Fallston residents concerned about farm fields adjacent to Youth's Benefit Elementary School being redeveloped for at least seven single-family houses packed a Harford County Development Advisory Committee hearing on the project Wednesday morning.
"It's a disappointment that this is the example that we give to children as they look out their school window, that the priority is high-end luxury homes," resident Tracey Slaughter said. "The land is more valuable for that than it is for agriculture or open space, and it's happening all across the county."
Several other members of the audience, which included Arden Drive residents who live near the 16.9-acre site, offered a "second," a "third" and a "fourth" to Slaughter's comment.
The property is owned by The Charles Neighbors LLC, a Fallston-based firm associated with William Hess III and Donna Lynn Hess, according to a copy of the preliminary plan presented during Wednesday's hearing at the Harford County government complex in Bel Air. Locally, the property has been known for years as the Hess Farm and sits between the school and the Thomas Sawmill property.
The contract purchaser and developer is the G.F. Construction Co. Inc., of Kingsville.
The property is off Route 152, but the proposed housing development won't be accessible form the busy highway. Instead, Arden Drive, which runs off Oakmont Road and dead ends at the northern end of the Hess property, would be extended to provide access to the new houses.
Arden Drive would be extended with a cul-de-sac, and Hess farm residents would get to their homes via shared driveways off of the cul-de-sac, Rowan Glidden, of the Belcamp engineering firm G.W. Stephens Jr. and Associates Inc., told committee members.
Bill Snyder and Robin Wales, who represent the county's volunteer fire and EMS companies and the Department of Emergency Services, respectively, told Glidden the developer must clearly mark the addresses and provide signage to indicate the location of each house along the shared driveways.
"That really helps us out," Snyder said.
The houses will be served by private wells and septic systems, Glidden said. He noted, in response to audience questions, that there will not be any direct road connection to Route 152.
Rich Zeller, who represents the State Highway Administration, said his agency has no comment on the project since there is no access from a state road.
Jennifer Wilson, of the county's Department of Planning and Zoning, said a "trail or sidewalk connection" must be built from Arden Drive to the elementary school, and it should connect to any existing trails so children can continue to walk to the school or athletic fields.
Neighborhood residents expressed concerns about stormwater management, how seven new wells could affect their wells, plus with the loss of an unobstructed view of the farm.
"I understand that progress happens," resident Jack Gentry said. "I'm looking at it from the perspective that, for the 30 years I've lived there, I had a beautiful vista, the soybeans and the corn and the openness. Now I'm going to have a driveway 8 feet from my property line; it's not the same as the farm."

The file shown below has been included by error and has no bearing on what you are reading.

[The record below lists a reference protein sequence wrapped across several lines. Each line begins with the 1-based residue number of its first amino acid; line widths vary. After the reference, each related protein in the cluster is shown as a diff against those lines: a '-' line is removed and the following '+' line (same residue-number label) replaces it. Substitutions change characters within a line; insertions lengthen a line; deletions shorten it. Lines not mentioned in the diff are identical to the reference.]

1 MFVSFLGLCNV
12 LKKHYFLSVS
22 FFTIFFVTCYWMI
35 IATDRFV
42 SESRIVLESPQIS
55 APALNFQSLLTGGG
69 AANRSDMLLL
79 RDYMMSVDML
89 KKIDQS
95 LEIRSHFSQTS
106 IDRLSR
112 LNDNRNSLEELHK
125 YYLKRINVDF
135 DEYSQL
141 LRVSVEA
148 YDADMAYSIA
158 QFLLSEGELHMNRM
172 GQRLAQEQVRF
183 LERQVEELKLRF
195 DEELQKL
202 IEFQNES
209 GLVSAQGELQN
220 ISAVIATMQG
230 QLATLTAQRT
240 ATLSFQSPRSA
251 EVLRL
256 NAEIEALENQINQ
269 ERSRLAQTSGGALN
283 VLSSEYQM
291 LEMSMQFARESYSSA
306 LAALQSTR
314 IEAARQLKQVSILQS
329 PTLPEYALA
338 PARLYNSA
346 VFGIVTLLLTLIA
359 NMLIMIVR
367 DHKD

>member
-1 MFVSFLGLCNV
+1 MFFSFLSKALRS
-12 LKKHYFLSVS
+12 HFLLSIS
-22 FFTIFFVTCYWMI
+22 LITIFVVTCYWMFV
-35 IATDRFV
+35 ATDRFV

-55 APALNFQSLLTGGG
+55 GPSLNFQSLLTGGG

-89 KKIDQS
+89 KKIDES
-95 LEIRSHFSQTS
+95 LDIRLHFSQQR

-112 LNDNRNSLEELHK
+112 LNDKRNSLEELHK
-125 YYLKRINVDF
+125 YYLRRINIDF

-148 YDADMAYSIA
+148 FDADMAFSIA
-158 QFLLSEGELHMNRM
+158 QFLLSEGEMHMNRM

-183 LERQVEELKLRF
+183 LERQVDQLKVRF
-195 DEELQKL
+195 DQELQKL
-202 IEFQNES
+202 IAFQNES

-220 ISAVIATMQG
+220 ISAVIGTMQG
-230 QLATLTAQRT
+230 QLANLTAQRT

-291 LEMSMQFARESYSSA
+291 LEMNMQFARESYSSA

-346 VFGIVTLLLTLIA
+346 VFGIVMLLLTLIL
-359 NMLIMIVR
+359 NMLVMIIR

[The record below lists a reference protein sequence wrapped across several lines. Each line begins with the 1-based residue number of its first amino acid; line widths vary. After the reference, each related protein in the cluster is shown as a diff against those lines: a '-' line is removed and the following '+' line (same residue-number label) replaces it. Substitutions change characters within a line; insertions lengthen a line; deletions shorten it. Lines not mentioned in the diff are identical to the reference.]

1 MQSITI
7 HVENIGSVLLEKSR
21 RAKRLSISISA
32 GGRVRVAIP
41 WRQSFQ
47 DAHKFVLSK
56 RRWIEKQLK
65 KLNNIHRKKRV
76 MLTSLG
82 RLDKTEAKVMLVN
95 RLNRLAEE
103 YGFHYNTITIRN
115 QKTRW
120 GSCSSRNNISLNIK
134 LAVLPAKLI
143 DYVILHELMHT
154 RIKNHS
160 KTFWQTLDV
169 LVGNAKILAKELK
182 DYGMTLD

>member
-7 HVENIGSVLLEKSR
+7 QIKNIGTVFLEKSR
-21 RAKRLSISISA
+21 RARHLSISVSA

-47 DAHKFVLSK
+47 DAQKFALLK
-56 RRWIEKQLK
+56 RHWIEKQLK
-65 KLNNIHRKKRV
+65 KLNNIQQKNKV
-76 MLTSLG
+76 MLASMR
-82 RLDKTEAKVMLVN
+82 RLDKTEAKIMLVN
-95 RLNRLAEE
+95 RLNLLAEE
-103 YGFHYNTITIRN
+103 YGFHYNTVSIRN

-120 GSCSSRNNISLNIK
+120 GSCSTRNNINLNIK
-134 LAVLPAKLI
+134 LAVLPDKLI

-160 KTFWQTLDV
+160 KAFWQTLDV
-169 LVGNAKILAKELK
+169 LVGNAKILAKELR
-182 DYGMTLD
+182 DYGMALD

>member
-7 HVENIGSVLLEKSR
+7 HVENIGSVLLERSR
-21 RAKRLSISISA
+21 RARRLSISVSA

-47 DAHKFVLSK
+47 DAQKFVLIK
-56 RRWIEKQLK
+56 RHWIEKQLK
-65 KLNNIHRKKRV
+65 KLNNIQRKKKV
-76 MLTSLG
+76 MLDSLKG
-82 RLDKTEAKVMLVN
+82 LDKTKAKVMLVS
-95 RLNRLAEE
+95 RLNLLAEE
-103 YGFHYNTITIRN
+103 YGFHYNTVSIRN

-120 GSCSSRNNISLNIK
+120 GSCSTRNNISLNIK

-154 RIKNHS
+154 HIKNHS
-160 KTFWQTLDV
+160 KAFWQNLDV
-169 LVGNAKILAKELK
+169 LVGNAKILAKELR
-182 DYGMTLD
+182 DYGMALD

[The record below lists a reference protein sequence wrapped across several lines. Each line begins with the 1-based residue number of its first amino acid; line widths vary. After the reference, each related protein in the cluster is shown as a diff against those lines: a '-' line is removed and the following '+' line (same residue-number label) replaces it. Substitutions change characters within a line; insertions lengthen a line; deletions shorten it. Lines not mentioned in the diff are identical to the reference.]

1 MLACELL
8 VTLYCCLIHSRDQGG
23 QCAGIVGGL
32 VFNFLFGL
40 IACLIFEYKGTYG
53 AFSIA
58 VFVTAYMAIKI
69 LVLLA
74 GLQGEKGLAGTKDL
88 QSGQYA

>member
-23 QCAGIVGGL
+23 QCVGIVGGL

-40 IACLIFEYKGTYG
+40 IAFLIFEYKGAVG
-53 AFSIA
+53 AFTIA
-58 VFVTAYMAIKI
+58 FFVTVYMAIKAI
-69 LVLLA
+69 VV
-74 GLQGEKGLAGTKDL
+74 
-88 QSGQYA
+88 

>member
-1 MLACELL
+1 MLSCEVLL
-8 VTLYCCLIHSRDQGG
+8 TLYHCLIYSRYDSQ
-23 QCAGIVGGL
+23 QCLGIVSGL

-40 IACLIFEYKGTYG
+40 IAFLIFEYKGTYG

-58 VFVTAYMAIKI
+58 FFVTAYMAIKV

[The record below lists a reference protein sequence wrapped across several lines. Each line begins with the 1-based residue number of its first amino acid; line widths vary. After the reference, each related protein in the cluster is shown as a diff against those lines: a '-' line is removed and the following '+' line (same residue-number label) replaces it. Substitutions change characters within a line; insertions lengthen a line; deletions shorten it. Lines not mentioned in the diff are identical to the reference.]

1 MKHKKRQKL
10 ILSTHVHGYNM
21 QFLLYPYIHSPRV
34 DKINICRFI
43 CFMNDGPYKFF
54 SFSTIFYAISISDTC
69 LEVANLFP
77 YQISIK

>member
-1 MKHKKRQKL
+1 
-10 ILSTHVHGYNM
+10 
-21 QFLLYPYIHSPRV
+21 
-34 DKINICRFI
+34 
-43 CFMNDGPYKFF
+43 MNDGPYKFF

The developer must landscape sections of the property in accordance with county codes. Moe Davenport, chairman of the DAC. noted a 50-foot-wide buffer has been set aside for reforestation along the edge of lot 7 – the Gentry property abuts the top right corner of the lot, according to the preliminary plan.
Glidden said there will be "several hundred small trees that will grow up over time" in the reforestation area.
"The idea is, over time, you will have basically a solid woods across the back of those lots," he told Gentry.
Glidden also noted existing vegetation, such as trees and shrubs, along the edge of the property will not be disturbed.
"At my property there's none, because we have the vista of the farm," Gentry said of existing vegetation.
He suggested the developer extend buffers "so at minimum, I'm not looking in someone's bedroom window."
"I'll share that with them, see if we can work something out," Glidden replied.
Teresa Gentry, Jack Gentry's wife, asked about the impact of new wells. She said about three wells in her community have been "re-dug" during the past three to four years.
"How do you know if the [new] wells are going to affect the other wells?" she asked committee member Len Walinski, of the Harford County Health Department.
Walinski noted the proposed wells are "pretty far away from adjacent properties," plus the plan meets state requirements that lots should be a minimum of one acre each to develop wells.
He stressed wells are drilled in advance to ensure they can draw enough water, and they do not interfere with wells and septic systems on neighboring properties. The well structure and the water are also tested to ensure the water is safe for drinking.
A well must be at least 10 feet from a neighboring property line, so "the closest two wells can be is 20 feet," Walinski explained.
He said simultaneous yield tests must be conducted if two wells are very close together.
"Even being 20 feet apart, we've never had a problem with [wells] intercepting each other's water," Walinski said.
The developers plan to build facilities on site to capture and treat stormwater.
Al Burns, who lives on Arden Drive, noted the area gets about two major thunderstorms – which he called "boomers" and "gully busters" – a year.
"All the water goes straight down this way," he said, indicating the proposed cul-de-sac.
"We actually have a torrent coming down Arden Drive," Burns said.